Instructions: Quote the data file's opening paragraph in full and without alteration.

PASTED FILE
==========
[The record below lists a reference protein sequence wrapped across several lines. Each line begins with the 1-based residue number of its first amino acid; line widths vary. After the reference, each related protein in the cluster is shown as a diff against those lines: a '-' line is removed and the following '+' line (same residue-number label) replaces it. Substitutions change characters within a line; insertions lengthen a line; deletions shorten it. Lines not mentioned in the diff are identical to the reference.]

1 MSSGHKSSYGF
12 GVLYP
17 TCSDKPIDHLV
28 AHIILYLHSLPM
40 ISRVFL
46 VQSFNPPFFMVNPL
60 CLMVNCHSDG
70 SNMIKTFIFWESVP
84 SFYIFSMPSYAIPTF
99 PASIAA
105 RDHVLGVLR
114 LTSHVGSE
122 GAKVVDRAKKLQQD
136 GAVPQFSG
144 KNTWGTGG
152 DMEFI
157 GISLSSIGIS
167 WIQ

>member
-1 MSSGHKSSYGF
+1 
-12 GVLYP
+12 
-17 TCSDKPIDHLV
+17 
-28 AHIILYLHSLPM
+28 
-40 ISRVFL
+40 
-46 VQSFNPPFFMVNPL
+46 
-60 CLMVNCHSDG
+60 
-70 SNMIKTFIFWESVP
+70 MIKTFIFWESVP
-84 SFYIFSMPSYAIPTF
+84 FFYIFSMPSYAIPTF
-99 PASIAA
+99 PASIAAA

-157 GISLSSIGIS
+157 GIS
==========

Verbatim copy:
[The record below lists a reference protein sequence wrapped across several lines. Each line begins with the 1-based residue number of its first amino acid; line widths vary. After the reference, each related protein in the cluster is shown as a diff against those lines: a '-' line is removed and the following '+' line (same residue-number label) replaces it. Substitutions change characters within a line; insertions lengthen a line; deletions shorten it. Lines not mentioned in the diff are identical to the reference.]